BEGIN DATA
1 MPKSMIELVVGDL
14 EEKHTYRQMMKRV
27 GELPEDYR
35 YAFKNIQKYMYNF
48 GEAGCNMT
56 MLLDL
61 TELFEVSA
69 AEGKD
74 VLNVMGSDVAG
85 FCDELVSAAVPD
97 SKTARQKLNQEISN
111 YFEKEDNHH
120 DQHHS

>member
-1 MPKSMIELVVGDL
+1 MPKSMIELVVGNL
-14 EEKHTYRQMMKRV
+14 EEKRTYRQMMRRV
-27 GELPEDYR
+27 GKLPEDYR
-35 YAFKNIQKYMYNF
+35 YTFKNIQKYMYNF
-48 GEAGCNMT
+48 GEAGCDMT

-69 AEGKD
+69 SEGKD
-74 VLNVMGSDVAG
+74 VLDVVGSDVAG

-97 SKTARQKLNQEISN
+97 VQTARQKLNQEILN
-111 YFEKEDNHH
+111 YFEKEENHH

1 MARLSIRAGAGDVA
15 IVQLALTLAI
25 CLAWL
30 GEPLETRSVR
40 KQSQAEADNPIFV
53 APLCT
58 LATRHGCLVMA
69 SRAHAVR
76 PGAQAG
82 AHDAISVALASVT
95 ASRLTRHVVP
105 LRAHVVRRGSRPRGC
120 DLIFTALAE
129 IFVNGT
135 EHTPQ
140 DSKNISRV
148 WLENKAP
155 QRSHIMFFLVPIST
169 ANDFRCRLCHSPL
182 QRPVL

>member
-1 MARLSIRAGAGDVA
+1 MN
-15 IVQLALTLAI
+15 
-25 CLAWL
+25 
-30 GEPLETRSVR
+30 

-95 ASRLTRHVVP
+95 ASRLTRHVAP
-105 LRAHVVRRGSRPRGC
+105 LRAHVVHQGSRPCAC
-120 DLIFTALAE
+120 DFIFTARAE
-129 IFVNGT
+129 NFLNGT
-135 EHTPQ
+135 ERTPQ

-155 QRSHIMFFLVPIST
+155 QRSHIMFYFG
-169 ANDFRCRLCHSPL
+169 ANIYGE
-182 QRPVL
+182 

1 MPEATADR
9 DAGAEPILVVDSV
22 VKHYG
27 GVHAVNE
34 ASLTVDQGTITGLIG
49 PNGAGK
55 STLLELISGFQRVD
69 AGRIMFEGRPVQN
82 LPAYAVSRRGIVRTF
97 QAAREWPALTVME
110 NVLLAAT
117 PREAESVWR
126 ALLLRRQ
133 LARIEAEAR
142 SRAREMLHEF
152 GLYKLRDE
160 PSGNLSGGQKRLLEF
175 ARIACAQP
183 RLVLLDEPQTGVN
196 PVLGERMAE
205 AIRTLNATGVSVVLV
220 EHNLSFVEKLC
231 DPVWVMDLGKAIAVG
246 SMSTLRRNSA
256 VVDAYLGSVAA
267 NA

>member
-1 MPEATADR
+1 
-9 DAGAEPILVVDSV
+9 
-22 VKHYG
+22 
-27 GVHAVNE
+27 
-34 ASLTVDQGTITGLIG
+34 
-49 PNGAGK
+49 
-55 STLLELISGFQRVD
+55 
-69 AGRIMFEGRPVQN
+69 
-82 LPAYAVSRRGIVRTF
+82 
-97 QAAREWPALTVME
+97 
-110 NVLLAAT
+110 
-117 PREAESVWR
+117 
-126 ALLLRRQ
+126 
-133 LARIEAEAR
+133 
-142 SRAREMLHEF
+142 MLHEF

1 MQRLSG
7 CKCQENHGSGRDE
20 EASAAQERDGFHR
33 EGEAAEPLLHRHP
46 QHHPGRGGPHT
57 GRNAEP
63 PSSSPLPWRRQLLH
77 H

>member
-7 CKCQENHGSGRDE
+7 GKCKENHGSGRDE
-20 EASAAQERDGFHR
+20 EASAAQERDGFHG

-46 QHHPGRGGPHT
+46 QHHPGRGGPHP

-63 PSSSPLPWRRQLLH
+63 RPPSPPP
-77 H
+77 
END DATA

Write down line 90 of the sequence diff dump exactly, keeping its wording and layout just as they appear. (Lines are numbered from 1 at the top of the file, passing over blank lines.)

126 ALLLRRQ